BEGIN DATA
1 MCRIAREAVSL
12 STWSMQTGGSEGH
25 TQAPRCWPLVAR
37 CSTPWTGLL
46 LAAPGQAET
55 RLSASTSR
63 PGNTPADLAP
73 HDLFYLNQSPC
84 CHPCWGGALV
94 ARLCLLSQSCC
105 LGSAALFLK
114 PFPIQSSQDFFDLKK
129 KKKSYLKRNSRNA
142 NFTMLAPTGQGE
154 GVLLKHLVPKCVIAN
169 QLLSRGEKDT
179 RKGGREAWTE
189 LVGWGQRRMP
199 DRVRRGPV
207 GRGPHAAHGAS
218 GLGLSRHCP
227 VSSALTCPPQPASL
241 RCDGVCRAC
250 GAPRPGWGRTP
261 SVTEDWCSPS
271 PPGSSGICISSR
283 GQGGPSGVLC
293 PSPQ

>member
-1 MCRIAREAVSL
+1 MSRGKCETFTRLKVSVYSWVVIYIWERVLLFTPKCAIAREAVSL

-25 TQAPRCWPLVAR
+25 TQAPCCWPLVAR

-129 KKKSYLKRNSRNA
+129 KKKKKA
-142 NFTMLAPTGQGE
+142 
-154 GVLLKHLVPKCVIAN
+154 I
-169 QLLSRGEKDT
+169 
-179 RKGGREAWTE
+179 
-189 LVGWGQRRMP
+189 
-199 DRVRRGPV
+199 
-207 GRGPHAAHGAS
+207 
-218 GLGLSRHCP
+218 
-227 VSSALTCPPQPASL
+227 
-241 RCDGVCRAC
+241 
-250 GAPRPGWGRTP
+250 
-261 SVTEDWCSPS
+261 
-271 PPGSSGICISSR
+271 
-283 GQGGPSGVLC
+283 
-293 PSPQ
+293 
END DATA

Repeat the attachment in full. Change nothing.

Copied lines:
1 MCRIAREAVSL
12 STWSMQTGGSEGH
25 TQAPRCWPLVAR
37 CSTPWTGLL
46 LAAPGQAET
55 RLSASTSR
63 PGNTPADLAP
73 HDLFYLNQSPC
84 CHPCWGGALV
94 ARLCLLSQSCC
105 LGSAALFLK
114 PFPIQSSQDFFDLKK
129 KKKSYLKRNSRNA
142 NFTMLAPTGQGE
154 GVLLKHLVPKCVIAN
169 QLLSRGEKDT
179 RKGGREAWTE
189 LVGWGQRRMP
199 DRVRRGPV
207 GRGPHAAHGAS
218 GLGLSRHCP
227 VSSALTCPPQPASL
241 RCDGVCRAC
250 GAPRPGWGRTP
261 SVTEDWCSPS
271 PPGSSGICISSR
283 GQGGPSGVLC
293 PSPQ

>member
-1 MCRIAREAVSL
+1 MSRGKCETFTRLKVSVYSWVVIYIWERVLLFTPKCAIAREAVSL

-25 TQAPRCWPLVAR
+25 TQAPCCWPLVAR

-129 KKKSYLKRNSRNA
+129 KKKKKA
-142 NFTMLAPTGQGE
+142 
-154 GVLLKHLVPKCVIAN
+154 I
-169 QLLSRGEKDT
+169 
-179 RKGGREAWTE
+179 
-189 LVGWGQRRMP
+189 
-199 DRVRRGPV
+199 
-207 GRGPHAAHGAS
+207 
-218 GLGLSRHCP
+218 
-227 VSSALTCPPQPASL
+227 
-241 RCDGVCRAC
+241 
-250 GAPRPGWGRTP
+250 
-261 SVTEDWCSPS
+261 
-271 PPGSSGICISSR
+271 
-283 GQGGPSGVLC
+283 
-293 PSPQ
+293 